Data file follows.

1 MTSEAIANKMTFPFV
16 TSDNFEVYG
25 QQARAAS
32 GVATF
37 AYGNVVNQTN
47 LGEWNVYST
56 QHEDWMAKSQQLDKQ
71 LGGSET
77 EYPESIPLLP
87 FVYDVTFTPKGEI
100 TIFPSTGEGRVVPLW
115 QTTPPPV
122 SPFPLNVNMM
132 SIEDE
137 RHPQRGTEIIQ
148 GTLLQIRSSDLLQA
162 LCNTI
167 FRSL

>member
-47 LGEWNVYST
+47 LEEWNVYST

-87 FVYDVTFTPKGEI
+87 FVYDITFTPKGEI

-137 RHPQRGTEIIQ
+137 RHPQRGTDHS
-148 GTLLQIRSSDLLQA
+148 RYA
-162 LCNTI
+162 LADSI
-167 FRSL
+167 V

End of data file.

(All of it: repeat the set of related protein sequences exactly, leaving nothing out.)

1 MTSEAIANKMTFPFV
16 TSDNFEVYG
25 QQARAAS
32 GVATF
37 AYGNVVNQTN
47 LGEWNVYST
56 QHEDWMAKSQQLDKQ
71 LGGSET
77 EYPESIPLLP
87 FVYDVTFTPKGEI
100 TIFPSTGEGRVVPLW
115 QTTPPPV
122 SPFPLNVNMM
132 SIEDE
137 RHPQRGTEIIQ
148 GTLLQIRSSDLLQA
162 LCNTI
167 FRSL

>member
-47 LGEWNVYST
+47 LEEWNVYST

-87 FVYDVTFTPKGEI
+87 FVYDITFTPKGEI

-137 RHPQRGTEIIQ
+137 RHPQRGTDHS
-148 GTLLQIRSSDLLQA
+148 RYA
-162 LCNTI
+162 LADSI
-167 FRSL
+167 V